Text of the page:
From this point the similarity between the attitude of Brussels, silent, and outspoken one in Moscow is striking, with both the Western side and the Eastern side appealing to those in between to bury the hatchet. Are Brussels and Moscow indeed conveying the same message, with perhaps just slight differences in tone?

Not really. Because Russians are lying. On MP Slutsky homepage we read that he and his own parliament, State Duma on 27th of April of 2007 called upon the Russian government to break diplomatic relations with neighboring country of Estonia and impose economic sanctions in a colorful declaration titled (my own attempt at translation):

"About sacrilegious trampling by the Estonian authorities on the memory of the liberator-soldiers fallen in the fight against fascism"
(in Russian: "О кощунственном попрании властями Эстонии памяти воинов-освободителей, павших в боях с фашизмом")

This foreign affairs demarche, one of several of such on Estonia's issue, which can be found on the website, is both significant and telling. Russian parliament - both houses of it, was unanimous in proposing the measures of a harshness rarely seen even in the crude Russian parliamentary diplomacy. And what was the casus belli? Historic memory! Estonia doesn't want to remember things as Russians do, Estonia has no recollection of liberators. How outrageous, let's stop at nothing but war!
Based on these and other documents we have to admit the cause for the strongest Russian reaction affaires étrangères in 2007 was given by Estonia's open doubt in the official Russian WWII line. This tells us all we need to know about the real attitude in Russia towards the history. Clearly, Russia has not even a slight grasp of the meaning of "forget and move on" approach. That country lives in the past and guards history with fanaticism.
But in the constant litany of "forget and move on" teachings, abundantly provided by the country's top foreign affairs chiefs such as Mr Lavrov, Mr Kosachev and Mr Slutsky we see typical Russian-Soviet hypocrisy. The country is as sensitive to WWII issues as a bull to red color and doesn't hesitate to spend any diplomatic, political and economic resources on a theological dispute about the relocaltion of some rusty old statue to a more forgettable place.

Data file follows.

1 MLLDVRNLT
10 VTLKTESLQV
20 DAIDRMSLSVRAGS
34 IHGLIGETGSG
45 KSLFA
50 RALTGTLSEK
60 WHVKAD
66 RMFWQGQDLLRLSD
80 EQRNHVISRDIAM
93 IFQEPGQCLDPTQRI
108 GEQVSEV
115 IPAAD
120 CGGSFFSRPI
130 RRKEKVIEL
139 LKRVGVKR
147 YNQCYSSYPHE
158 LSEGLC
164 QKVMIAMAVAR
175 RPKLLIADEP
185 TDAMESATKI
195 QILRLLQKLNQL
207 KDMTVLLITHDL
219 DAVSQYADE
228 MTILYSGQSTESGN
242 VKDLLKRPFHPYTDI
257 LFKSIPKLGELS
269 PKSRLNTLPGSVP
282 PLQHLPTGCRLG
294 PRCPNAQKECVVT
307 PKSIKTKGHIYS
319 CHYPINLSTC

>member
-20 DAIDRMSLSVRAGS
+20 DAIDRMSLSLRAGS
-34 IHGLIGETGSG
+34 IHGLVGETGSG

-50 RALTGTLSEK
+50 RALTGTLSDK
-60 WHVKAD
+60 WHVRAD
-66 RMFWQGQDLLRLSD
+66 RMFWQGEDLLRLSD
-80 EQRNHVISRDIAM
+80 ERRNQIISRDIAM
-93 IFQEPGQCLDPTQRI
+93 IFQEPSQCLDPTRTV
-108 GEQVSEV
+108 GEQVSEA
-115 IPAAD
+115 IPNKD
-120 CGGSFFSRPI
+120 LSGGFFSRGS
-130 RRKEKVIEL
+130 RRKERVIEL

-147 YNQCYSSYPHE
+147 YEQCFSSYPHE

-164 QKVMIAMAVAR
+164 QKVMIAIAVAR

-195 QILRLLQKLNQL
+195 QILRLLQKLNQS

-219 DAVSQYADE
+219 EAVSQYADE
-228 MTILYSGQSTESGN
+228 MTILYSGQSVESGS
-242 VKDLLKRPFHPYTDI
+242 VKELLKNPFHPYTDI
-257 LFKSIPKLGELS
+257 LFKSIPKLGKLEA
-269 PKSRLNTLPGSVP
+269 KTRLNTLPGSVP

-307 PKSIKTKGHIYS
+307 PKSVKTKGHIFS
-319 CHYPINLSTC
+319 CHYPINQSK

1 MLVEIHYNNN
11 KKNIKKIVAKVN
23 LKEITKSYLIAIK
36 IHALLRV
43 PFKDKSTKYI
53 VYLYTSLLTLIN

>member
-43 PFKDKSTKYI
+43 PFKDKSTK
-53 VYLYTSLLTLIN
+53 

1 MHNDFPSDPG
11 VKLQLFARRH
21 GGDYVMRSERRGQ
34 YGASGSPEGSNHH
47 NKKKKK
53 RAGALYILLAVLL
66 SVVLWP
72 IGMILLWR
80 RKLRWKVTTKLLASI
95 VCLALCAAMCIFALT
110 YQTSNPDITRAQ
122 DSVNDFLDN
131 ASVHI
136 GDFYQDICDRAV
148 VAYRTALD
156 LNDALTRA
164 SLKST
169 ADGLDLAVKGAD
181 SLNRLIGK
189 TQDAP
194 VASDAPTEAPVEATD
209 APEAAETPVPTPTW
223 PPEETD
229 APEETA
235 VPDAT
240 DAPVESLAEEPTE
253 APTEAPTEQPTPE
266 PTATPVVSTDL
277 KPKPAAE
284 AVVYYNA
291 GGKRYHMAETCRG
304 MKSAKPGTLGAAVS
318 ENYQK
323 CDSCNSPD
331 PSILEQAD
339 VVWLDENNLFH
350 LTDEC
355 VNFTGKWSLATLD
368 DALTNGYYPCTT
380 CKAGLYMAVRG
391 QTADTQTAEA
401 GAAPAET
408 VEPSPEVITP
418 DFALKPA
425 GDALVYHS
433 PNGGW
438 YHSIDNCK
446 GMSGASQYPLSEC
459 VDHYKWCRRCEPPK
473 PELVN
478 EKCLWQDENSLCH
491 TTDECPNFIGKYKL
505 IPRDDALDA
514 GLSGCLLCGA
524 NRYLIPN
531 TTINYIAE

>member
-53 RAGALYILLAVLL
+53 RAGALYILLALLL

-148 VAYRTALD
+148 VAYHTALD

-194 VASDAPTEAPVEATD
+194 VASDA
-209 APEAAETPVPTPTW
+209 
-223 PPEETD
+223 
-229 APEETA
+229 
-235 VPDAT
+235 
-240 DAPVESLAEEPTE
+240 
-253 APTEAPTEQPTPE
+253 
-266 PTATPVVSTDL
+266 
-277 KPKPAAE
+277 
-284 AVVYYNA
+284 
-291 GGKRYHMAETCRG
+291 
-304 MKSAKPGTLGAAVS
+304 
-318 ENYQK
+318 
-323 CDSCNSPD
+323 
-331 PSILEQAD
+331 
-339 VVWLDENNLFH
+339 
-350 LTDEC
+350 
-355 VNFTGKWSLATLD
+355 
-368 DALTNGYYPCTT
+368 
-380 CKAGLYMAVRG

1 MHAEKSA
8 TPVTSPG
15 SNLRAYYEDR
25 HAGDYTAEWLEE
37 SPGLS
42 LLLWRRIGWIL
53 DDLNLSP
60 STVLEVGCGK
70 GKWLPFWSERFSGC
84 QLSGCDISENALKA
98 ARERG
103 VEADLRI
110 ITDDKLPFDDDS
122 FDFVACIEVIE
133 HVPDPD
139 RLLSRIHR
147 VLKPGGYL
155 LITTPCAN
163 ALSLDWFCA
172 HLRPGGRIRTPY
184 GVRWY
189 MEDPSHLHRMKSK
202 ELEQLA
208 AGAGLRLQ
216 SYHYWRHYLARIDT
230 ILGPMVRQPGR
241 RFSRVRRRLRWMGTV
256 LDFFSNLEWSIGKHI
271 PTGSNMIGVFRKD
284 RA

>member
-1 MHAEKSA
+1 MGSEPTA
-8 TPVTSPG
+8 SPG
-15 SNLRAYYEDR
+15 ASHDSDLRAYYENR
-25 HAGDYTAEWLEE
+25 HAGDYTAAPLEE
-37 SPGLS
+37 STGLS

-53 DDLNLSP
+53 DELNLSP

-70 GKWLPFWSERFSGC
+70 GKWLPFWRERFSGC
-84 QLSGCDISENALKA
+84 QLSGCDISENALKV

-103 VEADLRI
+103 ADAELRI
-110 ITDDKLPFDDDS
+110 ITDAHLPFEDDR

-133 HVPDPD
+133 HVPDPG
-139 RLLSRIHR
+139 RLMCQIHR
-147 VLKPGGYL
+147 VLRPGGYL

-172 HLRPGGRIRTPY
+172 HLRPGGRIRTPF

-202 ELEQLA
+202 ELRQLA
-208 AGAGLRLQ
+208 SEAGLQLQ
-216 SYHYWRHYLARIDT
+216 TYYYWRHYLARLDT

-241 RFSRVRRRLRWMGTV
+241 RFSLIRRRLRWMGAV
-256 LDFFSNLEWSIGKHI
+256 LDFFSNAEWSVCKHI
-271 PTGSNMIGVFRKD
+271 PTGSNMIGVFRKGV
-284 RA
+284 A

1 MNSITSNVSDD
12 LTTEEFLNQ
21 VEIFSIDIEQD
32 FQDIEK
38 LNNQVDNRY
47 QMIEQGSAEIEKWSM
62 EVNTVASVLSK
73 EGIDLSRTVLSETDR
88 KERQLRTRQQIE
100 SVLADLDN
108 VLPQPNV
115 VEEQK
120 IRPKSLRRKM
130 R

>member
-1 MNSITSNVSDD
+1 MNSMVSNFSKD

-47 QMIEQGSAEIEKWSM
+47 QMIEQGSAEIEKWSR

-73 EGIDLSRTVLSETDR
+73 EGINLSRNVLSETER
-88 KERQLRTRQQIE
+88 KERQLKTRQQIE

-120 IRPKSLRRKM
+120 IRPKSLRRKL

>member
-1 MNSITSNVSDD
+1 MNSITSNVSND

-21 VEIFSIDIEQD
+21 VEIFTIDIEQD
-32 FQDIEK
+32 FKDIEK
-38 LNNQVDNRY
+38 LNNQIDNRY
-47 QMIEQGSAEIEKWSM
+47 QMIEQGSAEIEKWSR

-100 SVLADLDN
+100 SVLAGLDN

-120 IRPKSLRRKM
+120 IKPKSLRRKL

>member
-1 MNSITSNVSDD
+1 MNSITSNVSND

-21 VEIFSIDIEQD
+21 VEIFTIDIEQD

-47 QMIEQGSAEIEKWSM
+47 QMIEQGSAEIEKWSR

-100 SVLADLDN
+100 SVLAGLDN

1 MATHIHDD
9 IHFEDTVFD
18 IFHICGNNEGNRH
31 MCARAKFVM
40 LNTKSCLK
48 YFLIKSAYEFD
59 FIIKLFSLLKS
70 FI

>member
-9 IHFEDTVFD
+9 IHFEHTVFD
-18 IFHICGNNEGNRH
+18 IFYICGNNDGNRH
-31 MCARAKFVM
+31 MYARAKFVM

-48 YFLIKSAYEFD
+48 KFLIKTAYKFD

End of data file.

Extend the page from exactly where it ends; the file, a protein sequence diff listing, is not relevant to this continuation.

Lithuania, however has got several things right.
Firstly, as opposed to Russia's approach, Lithuania's approach is honest, openly discussing what's troubling. It is only natural that this discussion is ongoing today (as opposed to late 1940s in Western Europe), because during 50 years of Soviet rule it was impossible.
Secondly, while theoretically we could say that the compensation demand is a bit provocative, the demand to recognize the fact of occupation isn't. It has been, actually both things, done elsewhere in Europe and it was also done by the Russian heads of state, including Vladimir Putin with regard to the events of 1956 in Hungary and by Boris Yeltsin with regard to Katyn massacre. They were recognized. However Russia sometimes sees the Baltic states differently, as if they were not real foreign countries and their independence is just temporary. Clearly, this attitude doesn't increase the Baltic states' willingness to compromize.
Thirdly, one can wonder whether Lithuania is playing some kind of deeper politics with Russia. Mr Adamkus' remarks strangely coincided with the claims by the current chief of notorious Russian FSB secret service, Nikolay Patrushev, who recently officially accused the Baltic states of undermining Russian security, thus making one of most ridiculous of the recent allegations from Kremlin. According to Lithuanian newspaper (see the piece in the Baltic Times) Russia is picking a fight specifically with Lithuania, claiming the country to be number one in the current list of Russia's European enemies after the UK, which is serious. Could be that Lithuania is just responding to this latest Russian provocation.

In such case, bon courage, Valdas!